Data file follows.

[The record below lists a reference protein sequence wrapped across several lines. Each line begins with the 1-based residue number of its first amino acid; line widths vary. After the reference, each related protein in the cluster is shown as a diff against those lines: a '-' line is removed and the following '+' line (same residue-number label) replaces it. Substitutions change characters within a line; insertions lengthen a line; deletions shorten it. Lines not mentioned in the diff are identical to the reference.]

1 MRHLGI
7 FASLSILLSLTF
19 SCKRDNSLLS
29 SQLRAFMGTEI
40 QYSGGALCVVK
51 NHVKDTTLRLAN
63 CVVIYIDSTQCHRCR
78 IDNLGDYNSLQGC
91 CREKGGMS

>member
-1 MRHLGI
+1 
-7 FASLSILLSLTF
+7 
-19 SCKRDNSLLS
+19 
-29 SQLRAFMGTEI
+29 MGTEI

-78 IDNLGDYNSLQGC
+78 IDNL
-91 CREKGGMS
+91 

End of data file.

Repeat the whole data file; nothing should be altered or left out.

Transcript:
[The record below lists a reference protein sequence wrapped across several lines. Each line begins with the 1-based residue number of its first amino acid; line widths vary. After the reference, each related protein in the cluster is shown as a diff against those lines: a '-' line is removed and the following '+' line (same residue-number label) replaces it. Substitutions change characters within a line; insertions lengthen a line; deletions shorten it. Lines not mentioned in the diff are identical to the reference.]

1 MRHLGI
7 FASLSILLSLTF
19 SCKRDNSLLS
29 SQLRAFMGTEI
40 QYSGGALCVVK
51 NHVKDTTLRLAN
63 CVVIYIDSTQCHRCR
78 IDNLGDYNSLQGC
91 CREKGGMS

>member
-1 MRHLGI
+1 
-7 FASLSILLSLTF
+7 
-19 SCKRDNSLLS
+19 
-29 SQLRAFMGTEI
+29 MGTEI

-78 IDNLGDYNSLQGC
+78 IDNL
-91 CREKGGMS
+91 